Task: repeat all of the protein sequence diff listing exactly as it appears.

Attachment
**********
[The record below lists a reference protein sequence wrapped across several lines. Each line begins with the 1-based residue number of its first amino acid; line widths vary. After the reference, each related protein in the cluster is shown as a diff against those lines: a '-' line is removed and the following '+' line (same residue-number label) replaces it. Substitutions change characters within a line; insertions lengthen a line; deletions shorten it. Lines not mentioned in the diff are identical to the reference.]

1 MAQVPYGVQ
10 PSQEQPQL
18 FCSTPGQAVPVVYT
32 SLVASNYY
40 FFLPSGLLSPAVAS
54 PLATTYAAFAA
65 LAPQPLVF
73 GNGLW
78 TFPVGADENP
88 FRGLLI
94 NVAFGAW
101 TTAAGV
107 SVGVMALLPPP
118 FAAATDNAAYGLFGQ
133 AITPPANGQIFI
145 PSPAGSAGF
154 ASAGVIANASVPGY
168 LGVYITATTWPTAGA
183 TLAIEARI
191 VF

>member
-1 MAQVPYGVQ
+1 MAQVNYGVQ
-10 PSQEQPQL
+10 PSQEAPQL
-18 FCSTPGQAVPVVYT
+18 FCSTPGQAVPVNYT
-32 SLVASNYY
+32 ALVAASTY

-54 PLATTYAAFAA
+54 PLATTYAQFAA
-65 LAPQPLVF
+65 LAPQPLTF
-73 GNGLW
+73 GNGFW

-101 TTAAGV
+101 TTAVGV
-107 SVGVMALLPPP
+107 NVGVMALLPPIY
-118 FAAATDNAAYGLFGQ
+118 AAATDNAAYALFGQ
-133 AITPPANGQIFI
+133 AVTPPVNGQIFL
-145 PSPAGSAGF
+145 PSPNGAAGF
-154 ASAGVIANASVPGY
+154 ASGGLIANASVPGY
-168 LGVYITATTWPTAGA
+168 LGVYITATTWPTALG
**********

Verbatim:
[The record below lists a reference protein sequence wrapped across several lines. Each line begins with the 1-based residue number of its first amino acid; line widths vary. After the reference, each related protein in the cluster is shown as a diff against those lines: a '-' line is removed and the following '+' line (same residue-number label) replaces it. Substitutions change characters within a line; insertions lengthen a line; deletions shorten it. Lines not mentioned in the diff are identical to the reference.]

1 MAQVPYGVQ
10 PSQEQPQL
18 FCSTPGQAVPVVYT
32 SLVASNYY
40 FFLPSGLLSPAVAS
54 PLATTYAAFAA
65 LAPQPLVF
73 GNGLW
78 TFPVGADENP
88 FRGLLI
94 NVAFGAW
101 TTAAGV
107 SVGVMALLPPP
118 FAAATDNAAYGLFGQ
133 AITPPANGQIFI
145 PSPAGSAGF
154 ASAGVIANASVPGY
168 LGVYITATTWPTAGA
183 TLAIEARI
191 VF

>member
-1 MAQVPYGVQ
+1 MAQVNYGVQ
-10 PSQEQPQL
+10 PSQEAPQL
-18 FCSTPGQAVPVVYT
+18 FCSTPGQAVPVNYT
-32 SLVASNYY
+32 ALVAASTY

-54 PLATTYAAFAA
+54 PLATTYAQFAA
-65 LAPQPLVF
+65 LAPQPLTF
-73 GNGLW
+73 GNGFW

-101 TTAAGV
+101 TTAVGV
-107 SVGVMALLPPP
+107 NVGVMALLPPIY
-118 FAAATDNAAYGLFGQ
+118 AAATDNAAYALFGQ
-133 AITPPANGQIFI
+133 AVTPPVNGQIFL
-145 PSPAGSAGF
+145 PSPNGAAGF
-154 ASAGVIANASVPGY
+154 ASGGLIANASVPGY
-168 LGVYITATTWPTAGA
+168 LGVYITATTWPTALG